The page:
Tours start in the neighbouring church to include the private garden, then the main livery hall rooms – including the post Great Fire of London main hall.

Minimum number: None, small numbers usually grouped into a larger tour.

Cost: £10

Dates: Check their website

Additional notes: Usually finishes with tea in the Stock Room.


The Tallow Chandlers Company

(c) The Tallow Chandlers Company

One of the early grand livery halls, the main hall dates from 1868, while some of the side rooms are even older. They don’t offer many tours, and usually only to organised groups.

Minimum number: Not specified, up to 25 per tour.

Cost: £6 per person (extra if refreshments are requested)

Dates: Mondays at 2pm — enquire for availability.

Additional notes: Individuals can go in, by joining a walking tour from Secret London Walking Tours


Mansion House

(c) Mansion House

It’s not a Livery Hall in the conventional sense, but it’s built along the same lines, and offers weekly tours of the impressive grand halls where the Lord Mayor reigns supreme.

Minimum number: None.

Cost: £9.50 per person

Dates: Tuesdays at 2pm

Additional notes: Book tickets via their website directly.


Trinity House

(c) Trinity House

Also not a Livery Hall in the conventional sense, but similar in design and worth a visit. Never used to offer tours, but now they take groups around typically twice per month.

Minimum number: None.

Cost: £10 per person

Dates: 3pm, on dates selected via their website.

Additional notes: Book tickets via their website directly.


Also, a number of Livery Halls are open to the public on special days. Most are open during Open House Weekend, and some during the London Festival of Architecture.

Open House Weekend

The details will vary each year, but typically the following Halls will be open over the weekend. You should either buy the guide in advance, or check their website in early August.

Apothecaries’ Hall

A courtyard building with some of the best-preserved 17C livery hall interiors, on the site of the Blackfriars Priory on which the original hall burnt down in 1666.

Carpenters’ Hall

Livery Hall first built in 1429, much altered then demolished and rebuilt in 1880, destroyed in 1941 except for external walls. Designed as a showpiece for the craft of carpentry, the third Hall on the site.

Chartered Accountants’ Hall

Late Victorian neo-Baroque building with modern-style 1970 extensions supporting 5 stories of offices over the Great Hall.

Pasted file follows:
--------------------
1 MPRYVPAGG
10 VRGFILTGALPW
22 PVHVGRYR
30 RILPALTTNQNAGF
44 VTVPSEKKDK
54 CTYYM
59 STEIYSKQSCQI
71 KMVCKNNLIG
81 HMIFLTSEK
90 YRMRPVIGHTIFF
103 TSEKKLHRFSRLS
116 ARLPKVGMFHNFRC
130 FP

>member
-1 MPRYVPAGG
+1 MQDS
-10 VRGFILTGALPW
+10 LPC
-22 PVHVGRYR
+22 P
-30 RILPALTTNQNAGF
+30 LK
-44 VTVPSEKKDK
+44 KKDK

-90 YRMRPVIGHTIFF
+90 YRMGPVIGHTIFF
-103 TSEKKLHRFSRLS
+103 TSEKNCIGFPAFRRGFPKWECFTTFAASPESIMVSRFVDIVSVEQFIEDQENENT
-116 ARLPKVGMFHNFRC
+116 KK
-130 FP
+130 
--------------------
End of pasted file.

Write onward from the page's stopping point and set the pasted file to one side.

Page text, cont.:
Drapers’ Hall

Livery hall first built in the 1530s, twice destroyed by fire and rebuilt (1666 & 1772). Late 19C façade and opulent Victorian interior.

Fishmongers’ Hall

Fishmongers’ Hall is a rare example of a Greek Revival town building featuring an arcaded granite base and a riverside terrace. Designed by the architect Henry Roberts (1831-5), a student of Sir Robert Smirke, the Hall’s classical simplicity is
contrasted by the magnificence of its interior rooms.

Haberdashers’ Hall

Opened by the Queen in 2002 as one of the first new livery halls in the Square Mile for nearly 40 years, this is a brick building with traditional lime mortar and handsome lead roof, standing around a peaceful courtyard. American oak panelling
and old artefacts and pictures provide internal finishes.

Stationers’ Hall

C17 livery hall with courtroom and garden. Oak panelling and stained glass windows. Only lightly damaged in WW2.

Trinity House

Fine late Georgian exterior with interior painstakingly reconstructed after destruction by incendiary bomb in 1940. Good fittings, statues and works of art from original building.

Watermen’s Hall

Only remaining Georgian Hall in the City of London, and example of domestic architecture of the period.

Wax Chandlers’ Hall

The sixth livery hall to be built on a site owned by the Company since 1501. 1958 building stands on part of 1854 hall largely destroyed in WWII. East wall recently refaced. Completely refurbished and remodelled internally 2006/7.

London Festival of Architecture 2019

Drapers- Hall – 12th June 2019 – Entry is free, book here.

Salters’ Hall – 25th June 2019 – Entry is free, seems to be just turn up.

If I missed any, add them in the comments below:


Updated 4th Oct 2022: Added in details for Cutlers’ Hall.


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One comment
  1. Helen Wallis says:

    Thanks for researching this – super useful article. I pass a lot of these halls on my way to work and wondered if they open to the public